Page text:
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Chest. 2005 Oct;128(4):1905-9.

Effects of aerosolized adenosine 5'-triphosphate vs adenosine 5'-monophosphate on dyspnea and airway caliber in healthy nonsmokers and patients with asthma.

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Section of Airway Disease, National Heart & Lung Institute, Faculty of Medicine, Imperial College, Dovehouse St, London SW3 6LY, UK.



Extracellular adenosine 5'-triphosphate (ATP) causes neurogenic bronchoconstriction, inflammation, and coughs, and may play a mechanistic role in obstructive airway diseases. The aims of this study were to determine the effects of inhaled ATP on airway function, and to compare these effects with those of adenosine 5'-monophosphate (AMP).


Prospective, randomized, double-blind study.


Clinical research laboratory of a postgraduate teaching hospital.


The effects of inhaled equimolar doses of ATP and AMP on airway caliber, perception of dyspnea quantified by the Borg score, and other symptoms were determined in 10 nonsmokers (age 41 +/- 3 years) and 10 patients with asthma (age 39 +/- 3 years) [+/- SEM].


None of the healthy nonsmokers responded to ATP or AMP. All the patients with asthma responded to ATP, and 90% responded to AMP. The geometric mean of the provocative dose causing a 20% fall in FEV1 (PD20) of ATP was 48.7 micromol/mL and that of PD20 AMP was 113.5 micromol/mL in responsive asthmatics (p < 0.05). In asthmatic patients, the percentage change in FEV1 caused by ATP was greater than that caused by AMP (deltaFEV1 ATP = 29% vs deltaFEV1 AMP = 22%, p < 0.05). Borg score increased significantly in asthmatics after ATP (from 0.1 to 3.3, p < 0.01) and after AMP (from 0.2 to 2.5, p < 0.01). This increase was also greater after ATP than AMP in asthma (deltaBorg ATP = 3.2 vs deltaBorg AMP = 2.3, p < 0.05). ATP induced cough in 16 subjects (80%), while AMP induced cough in 8 subjects (40%) [p < 0.05]; in addition, more subjects had throat irritation after inhalation of ATP than AMP (p < 0.05).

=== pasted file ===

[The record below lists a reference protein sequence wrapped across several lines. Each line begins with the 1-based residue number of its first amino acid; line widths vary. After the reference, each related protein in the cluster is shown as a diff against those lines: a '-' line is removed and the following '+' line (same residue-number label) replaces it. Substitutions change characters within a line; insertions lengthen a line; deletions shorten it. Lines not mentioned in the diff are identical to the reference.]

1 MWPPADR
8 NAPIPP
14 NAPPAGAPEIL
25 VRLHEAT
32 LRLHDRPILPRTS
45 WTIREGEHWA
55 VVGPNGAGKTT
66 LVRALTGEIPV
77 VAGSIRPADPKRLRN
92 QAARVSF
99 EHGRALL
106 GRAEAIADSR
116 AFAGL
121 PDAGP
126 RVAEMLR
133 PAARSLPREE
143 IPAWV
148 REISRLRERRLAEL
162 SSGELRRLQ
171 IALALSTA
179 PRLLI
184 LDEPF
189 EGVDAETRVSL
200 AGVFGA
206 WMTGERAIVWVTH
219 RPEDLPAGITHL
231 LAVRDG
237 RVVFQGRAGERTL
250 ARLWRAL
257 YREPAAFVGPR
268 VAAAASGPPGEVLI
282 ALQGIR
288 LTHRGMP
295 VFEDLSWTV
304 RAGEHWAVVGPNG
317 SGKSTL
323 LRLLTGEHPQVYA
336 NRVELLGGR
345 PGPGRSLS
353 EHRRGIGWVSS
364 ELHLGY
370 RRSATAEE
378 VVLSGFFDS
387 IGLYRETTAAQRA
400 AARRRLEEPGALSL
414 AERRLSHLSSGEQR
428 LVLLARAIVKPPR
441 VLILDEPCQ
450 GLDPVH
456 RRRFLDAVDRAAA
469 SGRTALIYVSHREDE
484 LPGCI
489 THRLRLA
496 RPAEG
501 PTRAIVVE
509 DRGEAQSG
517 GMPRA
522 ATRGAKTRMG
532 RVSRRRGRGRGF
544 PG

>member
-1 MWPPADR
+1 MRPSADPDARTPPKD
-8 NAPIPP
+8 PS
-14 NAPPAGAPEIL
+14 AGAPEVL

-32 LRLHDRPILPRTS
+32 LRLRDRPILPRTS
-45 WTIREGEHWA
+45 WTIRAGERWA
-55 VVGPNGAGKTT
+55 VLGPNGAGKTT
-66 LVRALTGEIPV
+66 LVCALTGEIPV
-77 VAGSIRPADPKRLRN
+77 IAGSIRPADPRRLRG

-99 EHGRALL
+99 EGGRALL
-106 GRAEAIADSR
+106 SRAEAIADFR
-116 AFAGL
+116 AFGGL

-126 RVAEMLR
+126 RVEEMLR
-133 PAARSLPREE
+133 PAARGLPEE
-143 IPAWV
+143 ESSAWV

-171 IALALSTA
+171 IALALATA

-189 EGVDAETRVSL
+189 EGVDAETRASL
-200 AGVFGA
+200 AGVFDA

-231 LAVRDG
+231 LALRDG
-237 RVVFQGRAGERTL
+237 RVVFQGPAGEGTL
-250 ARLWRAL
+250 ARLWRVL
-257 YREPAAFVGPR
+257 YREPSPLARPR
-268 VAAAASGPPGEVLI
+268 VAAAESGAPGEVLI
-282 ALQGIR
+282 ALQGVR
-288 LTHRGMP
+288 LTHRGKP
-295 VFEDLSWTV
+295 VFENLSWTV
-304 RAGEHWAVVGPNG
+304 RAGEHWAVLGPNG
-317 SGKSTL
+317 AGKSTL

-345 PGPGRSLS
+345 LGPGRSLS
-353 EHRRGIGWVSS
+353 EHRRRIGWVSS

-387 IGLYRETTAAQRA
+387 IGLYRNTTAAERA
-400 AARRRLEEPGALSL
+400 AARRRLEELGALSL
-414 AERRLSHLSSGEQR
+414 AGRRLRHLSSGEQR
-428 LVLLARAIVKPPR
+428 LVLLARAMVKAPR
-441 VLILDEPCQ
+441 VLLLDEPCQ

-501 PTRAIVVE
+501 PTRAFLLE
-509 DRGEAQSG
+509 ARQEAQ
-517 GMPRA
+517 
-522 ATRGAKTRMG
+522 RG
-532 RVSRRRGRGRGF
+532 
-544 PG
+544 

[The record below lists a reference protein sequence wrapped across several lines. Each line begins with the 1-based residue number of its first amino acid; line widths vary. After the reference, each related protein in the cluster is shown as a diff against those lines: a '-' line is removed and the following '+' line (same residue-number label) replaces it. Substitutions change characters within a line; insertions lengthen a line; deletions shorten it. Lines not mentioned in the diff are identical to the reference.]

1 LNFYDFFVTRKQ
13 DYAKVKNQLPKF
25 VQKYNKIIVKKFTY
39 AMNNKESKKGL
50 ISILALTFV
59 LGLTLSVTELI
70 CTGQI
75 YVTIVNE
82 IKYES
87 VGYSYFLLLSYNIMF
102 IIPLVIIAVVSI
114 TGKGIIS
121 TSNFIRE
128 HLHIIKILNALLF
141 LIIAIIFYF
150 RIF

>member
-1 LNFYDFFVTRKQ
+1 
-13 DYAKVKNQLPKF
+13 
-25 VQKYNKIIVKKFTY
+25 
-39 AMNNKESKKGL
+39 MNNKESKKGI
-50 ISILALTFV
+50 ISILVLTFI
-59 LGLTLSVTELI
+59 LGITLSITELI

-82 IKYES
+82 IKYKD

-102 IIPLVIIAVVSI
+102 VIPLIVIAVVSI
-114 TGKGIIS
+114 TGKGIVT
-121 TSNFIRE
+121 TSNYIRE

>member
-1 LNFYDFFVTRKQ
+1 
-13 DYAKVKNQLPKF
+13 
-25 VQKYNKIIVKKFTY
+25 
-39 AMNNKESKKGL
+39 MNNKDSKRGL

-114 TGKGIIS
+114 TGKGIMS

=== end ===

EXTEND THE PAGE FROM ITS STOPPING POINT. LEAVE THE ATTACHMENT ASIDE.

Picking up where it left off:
ATP is a more potent bronchoconstrictor and has greater effects on dyspnea and other symptoms than AMP in asthmatic patients. Therefore, ATP could potentially be used as a bronchoprovocator in the clinical setting.

[Indexed for MEDLINE]

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